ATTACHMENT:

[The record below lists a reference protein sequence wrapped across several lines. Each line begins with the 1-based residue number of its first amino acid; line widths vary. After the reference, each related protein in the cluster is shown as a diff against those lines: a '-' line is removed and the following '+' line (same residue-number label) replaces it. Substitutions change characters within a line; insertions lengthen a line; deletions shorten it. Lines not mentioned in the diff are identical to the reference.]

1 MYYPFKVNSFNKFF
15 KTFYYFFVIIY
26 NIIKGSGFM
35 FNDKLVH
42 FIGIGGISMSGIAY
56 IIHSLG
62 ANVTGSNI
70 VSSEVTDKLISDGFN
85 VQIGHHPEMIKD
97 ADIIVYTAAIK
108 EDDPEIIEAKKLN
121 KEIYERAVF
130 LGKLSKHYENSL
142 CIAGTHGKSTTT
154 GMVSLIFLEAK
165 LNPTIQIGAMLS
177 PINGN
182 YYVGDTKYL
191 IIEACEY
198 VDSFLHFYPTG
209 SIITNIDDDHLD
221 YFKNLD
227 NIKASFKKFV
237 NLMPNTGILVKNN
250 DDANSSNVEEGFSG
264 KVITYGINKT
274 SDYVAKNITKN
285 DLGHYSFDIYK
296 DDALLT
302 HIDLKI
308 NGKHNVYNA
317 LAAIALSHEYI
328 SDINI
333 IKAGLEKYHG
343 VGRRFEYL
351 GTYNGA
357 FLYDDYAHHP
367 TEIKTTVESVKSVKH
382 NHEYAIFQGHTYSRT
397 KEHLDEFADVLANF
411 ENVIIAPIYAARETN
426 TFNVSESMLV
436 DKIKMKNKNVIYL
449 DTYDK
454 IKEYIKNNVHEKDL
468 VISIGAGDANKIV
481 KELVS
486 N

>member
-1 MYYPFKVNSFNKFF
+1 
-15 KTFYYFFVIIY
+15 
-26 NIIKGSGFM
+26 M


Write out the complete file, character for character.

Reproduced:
[The record below lists a reference protein sequence wrapped across several lines. Each line begins with the 1-based residue number of its first amino acid; line widths vary. After the reference, each related protein in the cluster is shown as a diff against those lines: a '-' line is removed and the following '+' line (same residue-number label) replaces it. Substitutions change characters within a line; insertions lengthen a line; deletions shorten it. Lines not mentioned in the diff are identical to the reference.]

1 MYYPFKVNSFNKFF
15 KTFYYFFVIIY
26 NIIKGSGFM
35 FNDKLVH
42 FIGIGGISMSGIAY
56 IIHSLG
62 ANVTGSNI
70 VSSEVTDKLISDGFN
85 VQIGHHPEMIKD
97 ADIIVYTAAIK
108 EDDPEIIEAKKLN
121 KEIYERAVF
130 LGKLSKHYENSL
142 CIAGTHGKSTTT
154 GMVSLIFLEAK
165 LNPTIQIGAMLS
177 PINGN
182 YYVGDTKYL
191 IIEACEY
198 VDSFLHFYPTG
209 SIITNIDDDHLD
221 YFKNLD
227 NIKASFKKFV
237 NLMPNTGILVKNN
250 DDANSSNVEEGFSG
264 KVITYGINKT
274 SDYVAKNITKN
285 DLGHYSFDIYK
296 DDALLT
302 HIDLKI
308 NGKHNVYNA
317 LAAIALSHEYI
328 SDINI
333 IKAGLEKYHG
343 VGRRFEYL
351 GTYNGA
357 FLYDDYAHHP
367 TEIKTTVESVKSVKH
382 NHEYAIFQGHTYSRT
397 KEHLDEFADVLANF
411 ENVIIAPIYAARETN
426 TFNVSESMLV
436 DKIKMKNKNVIYL
449 DTYDK
454 IKEYIKNNVHEKDL
468 VISIGAGDANKIV
481 KELVS
486 N

>member
-1 MYYPFKVNSFNKFF
+1 
-15 KTFYYFFVIIY
+15 
-26 NIIKGSGFM
+26 M